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On the Edge of Common Sense: The dog and the rabbit

Contributed by Baxter Black Published on 18 January 2018
Cattle dog

Have you ever been embarrassed by your good dog? Me either. I’ve got a good dog. An Australian shepherd with one blue eye, and I believe he loves me. I believe I love him. He’ll go with me anywhere.

When I say, “You wanna go?” He don’t ask, “Where you goin’? Goin’ to the game store?” No, he don’t care; he just wants to go.

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And did you ever notice it don’t matter whether you’ve been gone five minutes or five days, your dog is so glad to see you. Can you think of a single human being that glad to see you? You’re fixin’ to leave, walk out to the pickup and forget somethin’, so you run back inside. Your dog licks your hand. Your spouse says, “I thought you left.”

I’ve got a neighbor. A good neighbor. And when you live on the outskirts, a good neighbor is someone who lives just the right distance away. Close enough to circle the wagons but far enough away to allow that privacy people like us seem to value. (“I believe those are Kansas plates, mother,” he said, sighting through his binoculars.)

Anyway, she gets home about a quarter after five every day. Goes through the house and comes out the back door wearin’ her coveralls. In her backyard, she has a long line of rabbit hutches and she spends what is to me an inordinate amount of time messin’ with them rabbits ... talkin’ to ’em ... singin’ ’em little rabbit songs.

Now I’m sittin’ out on the back porch one afternoon in my porch swing. It’s about 2:30. I’m done workin’. I’ve already thought up somethin’. I look out in the driveway, and there’s my good dog and he has got a ... and you know how you can tell it ain’t a jackrabbit? They aren’t black and white, they don’t have them big floppy ears, and he has got this rabbit between his teeth and he’s thrashin’ him like a shark with a hamhock. There’s dirt and leaves and brush and gravel flyin’ all over. I jumped up and grabbed that rabbit. “Go git in the pickup, you *#@^...!” That rabbit looked bad. Looked like he caught on fire and somebody put him out with the weed eater.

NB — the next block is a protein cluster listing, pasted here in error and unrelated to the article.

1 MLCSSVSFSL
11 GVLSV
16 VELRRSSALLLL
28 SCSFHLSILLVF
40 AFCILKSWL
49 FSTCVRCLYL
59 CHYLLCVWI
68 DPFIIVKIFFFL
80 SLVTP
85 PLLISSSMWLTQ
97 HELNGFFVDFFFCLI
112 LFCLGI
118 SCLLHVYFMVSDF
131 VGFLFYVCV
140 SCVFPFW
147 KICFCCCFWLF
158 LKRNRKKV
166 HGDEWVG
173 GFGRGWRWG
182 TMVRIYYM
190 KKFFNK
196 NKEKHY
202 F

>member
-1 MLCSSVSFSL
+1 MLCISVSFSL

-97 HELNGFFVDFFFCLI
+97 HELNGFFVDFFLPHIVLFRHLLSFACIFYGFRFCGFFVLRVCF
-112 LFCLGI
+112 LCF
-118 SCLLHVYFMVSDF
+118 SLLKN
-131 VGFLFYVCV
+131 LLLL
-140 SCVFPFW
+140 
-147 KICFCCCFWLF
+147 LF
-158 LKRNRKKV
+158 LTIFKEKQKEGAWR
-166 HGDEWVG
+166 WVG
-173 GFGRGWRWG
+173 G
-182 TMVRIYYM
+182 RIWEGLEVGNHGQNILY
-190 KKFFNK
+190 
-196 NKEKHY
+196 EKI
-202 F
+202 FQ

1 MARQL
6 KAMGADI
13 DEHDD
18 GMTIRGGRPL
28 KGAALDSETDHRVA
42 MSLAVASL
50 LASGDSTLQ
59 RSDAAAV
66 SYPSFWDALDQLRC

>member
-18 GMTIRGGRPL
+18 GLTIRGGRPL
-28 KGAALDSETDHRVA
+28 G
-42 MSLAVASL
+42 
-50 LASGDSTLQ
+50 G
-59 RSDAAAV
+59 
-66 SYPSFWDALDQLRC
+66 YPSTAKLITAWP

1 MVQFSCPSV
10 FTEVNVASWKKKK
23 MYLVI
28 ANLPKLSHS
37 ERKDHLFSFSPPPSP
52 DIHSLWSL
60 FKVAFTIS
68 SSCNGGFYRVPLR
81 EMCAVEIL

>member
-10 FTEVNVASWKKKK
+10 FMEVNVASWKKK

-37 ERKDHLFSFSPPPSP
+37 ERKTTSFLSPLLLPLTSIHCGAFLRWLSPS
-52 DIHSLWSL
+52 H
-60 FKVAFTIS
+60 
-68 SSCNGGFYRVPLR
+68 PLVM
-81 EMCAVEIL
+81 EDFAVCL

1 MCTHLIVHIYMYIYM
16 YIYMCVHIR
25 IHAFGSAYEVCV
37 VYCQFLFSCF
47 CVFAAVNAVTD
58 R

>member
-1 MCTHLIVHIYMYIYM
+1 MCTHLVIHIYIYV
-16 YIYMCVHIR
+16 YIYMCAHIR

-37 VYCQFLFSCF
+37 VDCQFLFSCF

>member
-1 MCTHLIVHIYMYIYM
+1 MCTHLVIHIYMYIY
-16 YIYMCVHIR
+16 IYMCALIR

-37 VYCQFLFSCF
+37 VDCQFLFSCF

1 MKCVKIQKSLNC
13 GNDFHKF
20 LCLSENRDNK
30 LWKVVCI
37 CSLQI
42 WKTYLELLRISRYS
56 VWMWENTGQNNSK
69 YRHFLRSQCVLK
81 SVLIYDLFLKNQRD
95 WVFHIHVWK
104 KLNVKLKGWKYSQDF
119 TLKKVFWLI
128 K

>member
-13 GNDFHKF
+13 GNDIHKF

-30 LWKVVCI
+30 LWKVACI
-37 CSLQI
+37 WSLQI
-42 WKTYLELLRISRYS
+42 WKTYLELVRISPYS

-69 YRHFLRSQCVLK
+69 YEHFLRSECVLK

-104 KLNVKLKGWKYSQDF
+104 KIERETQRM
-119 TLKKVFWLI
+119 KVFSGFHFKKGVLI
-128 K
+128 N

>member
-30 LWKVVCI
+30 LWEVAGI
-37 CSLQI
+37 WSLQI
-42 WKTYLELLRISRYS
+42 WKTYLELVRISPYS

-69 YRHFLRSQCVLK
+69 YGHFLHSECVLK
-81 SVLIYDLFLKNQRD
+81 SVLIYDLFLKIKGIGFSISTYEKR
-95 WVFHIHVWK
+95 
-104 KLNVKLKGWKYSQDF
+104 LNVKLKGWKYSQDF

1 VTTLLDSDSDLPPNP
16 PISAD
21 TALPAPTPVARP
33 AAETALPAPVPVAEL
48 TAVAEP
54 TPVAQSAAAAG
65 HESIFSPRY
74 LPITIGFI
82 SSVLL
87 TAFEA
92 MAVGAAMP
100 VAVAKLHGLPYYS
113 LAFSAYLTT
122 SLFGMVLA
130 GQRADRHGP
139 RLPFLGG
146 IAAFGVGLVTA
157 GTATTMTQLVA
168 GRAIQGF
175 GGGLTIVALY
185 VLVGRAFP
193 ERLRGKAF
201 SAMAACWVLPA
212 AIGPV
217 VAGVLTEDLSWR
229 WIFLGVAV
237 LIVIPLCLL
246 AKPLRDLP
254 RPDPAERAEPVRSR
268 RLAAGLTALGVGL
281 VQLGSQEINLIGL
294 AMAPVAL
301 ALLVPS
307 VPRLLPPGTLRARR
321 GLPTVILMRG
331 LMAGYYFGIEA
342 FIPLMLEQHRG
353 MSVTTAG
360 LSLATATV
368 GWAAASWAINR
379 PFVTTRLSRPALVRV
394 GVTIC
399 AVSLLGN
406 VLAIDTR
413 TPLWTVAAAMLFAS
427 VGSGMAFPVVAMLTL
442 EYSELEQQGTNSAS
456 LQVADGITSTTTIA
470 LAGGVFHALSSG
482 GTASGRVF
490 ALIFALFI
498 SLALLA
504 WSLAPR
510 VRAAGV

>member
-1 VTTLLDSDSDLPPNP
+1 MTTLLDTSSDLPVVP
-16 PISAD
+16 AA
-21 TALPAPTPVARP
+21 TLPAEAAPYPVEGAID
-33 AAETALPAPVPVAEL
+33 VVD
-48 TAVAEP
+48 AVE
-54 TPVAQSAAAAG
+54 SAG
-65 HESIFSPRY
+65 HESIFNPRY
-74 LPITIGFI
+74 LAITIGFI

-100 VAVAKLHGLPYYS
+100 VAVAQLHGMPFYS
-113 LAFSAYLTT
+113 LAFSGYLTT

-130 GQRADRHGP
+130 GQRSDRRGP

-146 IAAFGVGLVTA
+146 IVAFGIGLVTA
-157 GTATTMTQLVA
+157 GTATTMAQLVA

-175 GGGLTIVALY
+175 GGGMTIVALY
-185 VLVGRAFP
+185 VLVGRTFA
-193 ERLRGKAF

I ran in the house and run the tub full of warm water. Tested it with my elbow. Then I got some of my wife’s good shampoo. She gets it at the Holiday Inn; it ain’t that big a deal. I sudsed him up twice, then moussed him with my daughter’s mousse. Made him sticky. You could thwack him on the tile, peel him off like Velcro. Then I run upstairs to the laundry and put him in the dryer. When he came out he was fluffy – looked like an electrocuted porcupine.

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I carried him to my neighbor’s house. Sure enough, the last hutch on the end was cocked open, and it was empty. I took that rabbit and folded him ... into a rabbit position. Put a smile on his lips. All three of ’em. Gave him a Camel filter and leaned him up against the wire.

I went back to the house and commenced to rockin’. About a quarter after five, I saw my neighbor drive up. She got out, went through the house and came out the back wearin’ her coveralls. She started down that long line of rabbit hutches. Talkin’ to ’em. Singin’ ’em little rabbit songs. “Here comes Peter Cottontail, hoppin’ down the bunny trail ...” All of a sudden, I heard her scream.

I ran over there, bein’ the good neighbor I was, “What’s wrong? What’s wrong?”

“My rabbit,” she cried.

I looked in the cage, and the poor little duffer had fell over. One ear broke off. It didn’t look good.

I stroked him gently and said, “Ma’am, I believe he is dead.” I was a veterinarian; I could tell.

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“Yes,” she said, “But what bothers me is: I buried him three days ago.” end mark

PHOTO: Photo courtesy of Getty Images.

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